An insights-driven organization uses analytics extensively and systematically to outthink and outexecute the competition. So how does one identify or create this insights-driven enterprise?
It stands to reason that if analytics is to support competitive strategy, they must support an essential and distinctive capability. At Netflix, the primary focus for analytics is on predicting customer viewing preferences. At Caesars, it’s on customer loyalty and service. Marriott International’s primary analytical orientation is on revenue management.
Walmart emphasizes supply chain analytics, and professional sports teams generally focus on human resources or choosing the right players. But, this is not possible without an enterprise-level approach to and management of analytics. Enterprise-level management also means ensuring that the data and analyses are made available broadly throughout the organization, and proper care is taken to manage data and analyses efficiently and effectively. Such changes don’t happen by accident; senior executives must lead them with a passion for analytics and fact-based decision-making. Senior Management orientation drives the culture and mind share directed to analytics and the level and persistence of the investment in people, IT, data, and et al.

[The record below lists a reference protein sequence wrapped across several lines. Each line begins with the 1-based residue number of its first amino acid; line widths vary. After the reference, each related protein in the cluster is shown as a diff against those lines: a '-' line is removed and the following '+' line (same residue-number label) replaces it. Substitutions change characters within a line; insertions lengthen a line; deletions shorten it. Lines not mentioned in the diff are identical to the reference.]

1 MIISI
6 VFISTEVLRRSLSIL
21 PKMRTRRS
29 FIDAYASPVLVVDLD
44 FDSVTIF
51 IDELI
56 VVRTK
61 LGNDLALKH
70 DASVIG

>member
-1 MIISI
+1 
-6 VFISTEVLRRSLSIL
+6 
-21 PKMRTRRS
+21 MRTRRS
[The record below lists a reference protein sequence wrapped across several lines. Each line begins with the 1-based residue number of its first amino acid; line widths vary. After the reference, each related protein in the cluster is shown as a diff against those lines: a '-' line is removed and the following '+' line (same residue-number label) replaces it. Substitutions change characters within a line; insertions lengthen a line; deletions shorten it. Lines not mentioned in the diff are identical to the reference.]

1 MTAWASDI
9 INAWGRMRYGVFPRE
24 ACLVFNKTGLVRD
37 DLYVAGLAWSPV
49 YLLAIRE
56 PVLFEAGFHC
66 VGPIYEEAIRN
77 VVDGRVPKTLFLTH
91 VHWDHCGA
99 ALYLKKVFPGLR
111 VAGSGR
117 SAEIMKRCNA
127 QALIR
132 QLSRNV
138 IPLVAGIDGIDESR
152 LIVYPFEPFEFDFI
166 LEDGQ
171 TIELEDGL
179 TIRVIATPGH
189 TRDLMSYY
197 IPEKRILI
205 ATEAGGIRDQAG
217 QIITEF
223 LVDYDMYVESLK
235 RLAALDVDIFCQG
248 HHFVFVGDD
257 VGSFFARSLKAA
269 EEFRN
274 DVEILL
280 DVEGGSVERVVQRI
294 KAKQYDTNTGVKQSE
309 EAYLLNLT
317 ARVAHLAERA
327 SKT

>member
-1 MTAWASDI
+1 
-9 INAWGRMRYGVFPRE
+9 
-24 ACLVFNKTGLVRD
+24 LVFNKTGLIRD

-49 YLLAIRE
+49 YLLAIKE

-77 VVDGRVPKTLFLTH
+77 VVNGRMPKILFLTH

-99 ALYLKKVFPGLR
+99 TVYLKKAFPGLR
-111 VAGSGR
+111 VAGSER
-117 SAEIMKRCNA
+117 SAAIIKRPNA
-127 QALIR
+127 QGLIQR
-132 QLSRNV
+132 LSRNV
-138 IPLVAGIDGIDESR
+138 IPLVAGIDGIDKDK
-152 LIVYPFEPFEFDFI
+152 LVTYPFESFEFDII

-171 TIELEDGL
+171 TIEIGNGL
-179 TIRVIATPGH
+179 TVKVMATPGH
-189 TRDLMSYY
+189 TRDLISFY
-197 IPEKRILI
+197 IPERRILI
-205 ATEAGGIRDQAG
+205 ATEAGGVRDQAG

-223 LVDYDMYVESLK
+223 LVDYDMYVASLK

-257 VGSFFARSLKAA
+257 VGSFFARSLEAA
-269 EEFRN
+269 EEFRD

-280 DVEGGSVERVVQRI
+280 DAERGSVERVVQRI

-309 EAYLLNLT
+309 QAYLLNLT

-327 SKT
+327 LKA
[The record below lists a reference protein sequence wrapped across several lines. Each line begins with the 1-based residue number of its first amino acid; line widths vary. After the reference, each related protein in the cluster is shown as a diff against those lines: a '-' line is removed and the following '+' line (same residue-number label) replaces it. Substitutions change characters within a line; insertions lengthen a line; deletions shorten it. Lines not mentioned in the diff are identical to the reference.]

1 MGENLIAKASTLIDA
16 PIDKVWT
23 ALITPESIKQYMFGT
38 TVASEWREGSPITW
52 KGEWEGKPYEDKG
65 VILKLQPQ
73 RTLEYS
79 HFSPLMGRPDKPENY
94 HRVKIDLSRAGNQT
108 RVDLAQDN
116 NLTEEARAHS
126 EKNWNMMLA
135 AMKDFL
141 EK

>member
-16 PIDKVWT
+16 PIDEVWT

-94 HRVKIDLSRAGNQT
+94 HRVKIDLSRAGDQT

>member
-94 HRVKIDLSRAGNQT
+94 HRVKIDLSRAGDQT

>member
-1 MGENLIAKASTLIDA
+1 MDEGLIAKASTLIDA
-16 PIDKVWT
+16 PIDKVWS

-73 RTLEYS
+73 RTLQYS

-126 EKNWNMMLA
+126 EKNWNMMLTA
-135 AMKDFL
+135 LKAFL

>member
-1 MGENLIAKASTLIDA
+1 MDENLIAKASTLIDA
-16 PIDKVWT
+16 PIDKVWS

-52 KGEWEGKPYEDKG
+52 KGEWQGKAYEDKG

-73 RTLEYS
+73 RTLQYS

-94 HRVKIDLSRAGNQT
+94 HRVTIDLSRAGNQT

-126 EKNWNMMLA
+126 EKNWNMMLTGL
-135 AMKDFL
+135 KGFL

Not all attempts to create analytical competition will be successful, of course. But the scale and scope of results from such efforts should at least be large enough to affect organizational fortunes. Incremental, tactical uses of analytics will yield minor results; strategic, competitive uses will yield major ones.
In summary, there are four common key characteristics of organizations that compete based on analytics :
- Analytics support and build their strategic and distinctive capability
- They have an enterprise-wide approach and management of analytics
- They enjoy senior leadership’s commitment to the use of analytics
- They place a strategic bet on the analytics-based competition.
Among these four pillars, senior executive commitment is perhaps the most important because it can make others possible. It’s no accident that many organizations became analytical competitors when a new CEO arrives or when CEOs found them with a solid analytical orientation from the beginning.